One Bad Apple

A large seller of Nortel is ruining the trader's day. The Red Hot index, meanwhile, is outperforming the Dow and Nasdaq 100.
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Nose Tackle is killing me. More specifically, it is one seller of Nose Tackle -- what the

cognoscenti

call

Nortel

(NT)

-- that is

ruining my day. I have checked the floor picture, something I do maniacally when I am in the hole, and the only real buyers down there have been arbs and the spec. In other words, in English, one brokerage house is working a very large seller of Nortel who has helped pull the stock down.

The buyers have been arbitragers, who are trying to make a few pennies by buying it cheap in the U.S. and selling it dear in Canada, and the specialist, the agent in charge of making an orderly market in the stock.

How helpful is that?

Neither here nor there. If I wanted to average down some more I would probably wait until the seller is finished. But you never know with sellers. He might go to another broker and bang the stock down lower.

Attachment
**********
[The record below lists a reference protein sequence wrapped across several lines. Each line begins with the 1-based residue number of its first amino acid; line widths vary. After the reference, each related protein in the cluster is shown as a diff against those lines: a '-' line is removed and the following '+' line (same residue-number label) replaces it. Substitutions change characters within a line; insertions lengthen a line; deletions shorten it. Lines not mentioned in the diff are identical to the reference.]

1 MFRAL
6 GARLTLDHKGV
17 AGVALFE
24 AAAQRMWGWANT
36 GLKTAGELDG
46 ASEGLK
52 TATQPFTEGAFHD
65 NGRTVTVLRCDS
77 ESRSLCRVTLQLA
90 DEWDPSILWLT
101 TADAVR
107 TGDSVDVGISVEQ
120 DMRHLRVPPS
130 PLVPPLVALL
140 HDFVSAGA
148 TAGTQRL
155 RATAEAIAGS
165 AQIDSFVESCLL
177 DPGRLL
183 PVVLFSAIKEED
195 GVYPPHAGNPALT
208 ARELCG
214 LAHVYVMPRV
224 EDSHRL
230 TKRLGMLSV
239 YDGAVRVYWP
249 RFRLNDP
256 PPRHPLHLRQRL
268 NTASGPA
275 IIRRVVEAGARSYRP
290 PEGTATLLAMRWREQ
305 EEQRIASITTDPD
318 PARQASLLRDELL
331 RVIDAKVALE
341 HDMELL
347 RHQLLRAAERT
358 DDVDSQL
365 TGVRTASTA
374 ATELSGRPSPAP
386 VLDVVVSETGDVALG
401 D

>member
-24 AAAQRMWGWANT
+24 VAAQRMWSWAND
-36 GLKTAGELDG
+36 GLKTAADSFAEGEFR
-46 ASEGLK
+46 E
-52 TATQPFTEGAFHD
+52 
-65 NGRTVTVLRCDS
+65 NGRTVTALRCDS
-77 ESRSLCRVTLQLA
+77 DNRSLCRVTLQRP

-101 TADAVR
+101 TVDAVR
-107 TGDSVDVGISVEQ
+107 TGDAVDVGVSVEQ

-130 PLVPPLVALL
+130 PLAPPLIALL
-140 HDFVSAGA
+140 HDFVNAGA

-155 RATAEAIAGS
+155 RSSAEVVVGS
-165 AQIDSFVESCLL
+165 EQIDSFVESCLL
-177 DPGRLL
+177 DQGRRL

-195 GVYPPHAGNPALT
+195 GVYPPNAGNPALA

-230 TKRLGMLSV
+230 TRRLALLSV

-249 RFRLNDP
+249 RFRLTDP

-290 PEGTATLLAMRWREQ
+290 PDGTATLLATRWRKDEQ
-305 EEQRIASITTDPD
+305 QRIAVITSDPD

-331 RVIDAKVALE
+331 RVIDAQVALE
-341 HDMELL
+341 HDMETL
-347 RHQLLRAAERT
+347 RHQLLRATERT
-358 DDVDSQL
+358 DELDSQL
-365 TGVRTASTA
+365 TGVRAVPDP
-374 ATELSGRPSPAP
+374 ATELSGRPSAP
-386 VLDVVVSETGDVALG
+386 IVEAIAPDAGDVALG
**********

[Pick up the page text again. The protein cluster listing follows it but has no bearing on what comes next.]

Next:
One thing is certain, this stock has some terrible pin action. In my post-mortem I will be sure to point out that the

reason why I bought it -- that it was not up on the good news yesterday -- is probably why I will lose money on this trade. There is a big seller who is not letting the stock lift. That's why I could buy it easily yesterday. That's why you could buy it easily today.

Random musings

:

Red Hot

index outperforming, down a half percent right now. Much better than the

Dow

or the

Nasdaq 100

. Stay tune for potential ramp once the bonds close at 3 p.m.

James J. Cramer is manager of a hedge fund and co-founder of TheStreet.com. At time of publication, his fund was long Nortel. His fund often buys and sells securities that are the subject of his columns, both before and after the columns are published, and the positions that his fund takes may change at any time. Under no circumstances does the information in this column represent a recommendation to buy or sell stocks. Cramer's writings provide insights into the dynamics of money management and are not a solicitation for transactions. While he cannot provide investment advice or recommendations, he invites you to comment on his column at

jjcletters@thestreet.com.